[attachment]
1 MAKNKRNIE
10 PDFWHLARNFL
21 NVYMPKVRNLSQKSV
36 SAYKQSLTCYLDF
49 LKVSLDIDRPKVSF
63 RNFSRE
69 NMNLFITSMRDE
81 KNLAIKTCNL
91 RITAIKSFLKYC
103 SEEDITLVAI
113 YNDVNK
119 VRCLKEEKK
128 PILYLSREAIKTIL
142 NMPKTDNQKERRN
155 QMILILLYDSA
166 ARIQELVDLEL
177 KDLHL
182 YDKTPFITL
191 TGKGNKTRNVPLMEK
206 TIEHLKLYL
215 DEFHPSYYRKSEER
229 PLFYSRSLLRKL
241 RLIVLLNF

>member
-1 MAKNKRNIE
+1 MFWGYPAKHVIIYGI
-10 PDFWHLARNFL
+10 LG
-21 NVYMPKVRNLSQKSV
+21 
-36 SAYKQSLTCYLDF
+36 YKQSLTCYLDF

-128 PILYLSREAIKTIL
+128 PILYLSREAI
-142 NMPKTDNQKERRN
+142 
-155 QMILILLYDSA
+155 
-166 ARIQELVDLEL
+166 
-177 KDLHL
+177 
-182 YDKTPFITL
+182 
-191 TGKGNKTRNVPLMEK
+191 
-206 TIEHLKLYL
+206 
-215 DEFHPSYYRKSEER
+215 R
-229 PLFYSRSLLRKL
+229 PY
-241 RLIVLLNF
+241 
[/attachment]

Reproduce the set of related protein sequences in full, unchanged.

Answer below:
1 MAKNKRNIE
10 PDFWHLARNFL
21 NVYMPKVRNLSQKSV
36 SAYKQSLTCYLDF
49 LKVSLDIDRPKVSF
63 RNFSRE
69 NMNLFITSMRDE
81 KNLAIKTCNL
91 RITAIKSFLKYC
103 SEEDITLVAI
113 YNDVNK
119 VRCLKEEKK
128 PILYLSREAIKTIL
142 NMPKTDNQKERRN
155 QMILILLYDSA
166 ARIQELVDLEL
177 KDLHL
182 YDKTPFITL
191 TGKGNKTRNVPLMEK
206 TIEHLKLYL
215 DEFHPSYYRKSEER
229 PLFYSRSLLRKL
241 RLIVLLNF

>member
-1 MAKNKRNIE
+1 MFWGYPAKHVIIYGI
-10 PDFWHLARNFL
+10 LG
-21 NVYMPKVRNLSQKSV
+21 
-36 SAYKQSLTCYLDF
+36 YKQSLTCYLDF

-128 PILYLSREAIKTIL
+128 PILYLSREAI
-142 NMPKTDNQKERRN
+142 
-155 QMILILLYDSA
+155 
-166 ARIQELVDLEL
+166 
-177 KDLHL
+177 
-182 YDKTPFITL
+182 
-191 TGKGNKTRNVPLMEK
+191 
-206 TIEHLKLYL
+206 
-215 DEFHPSYYRKSEER
+215 R
-229 PLFYSRSLLRKL
+229 PY
-241 RLIVLLNF
+241 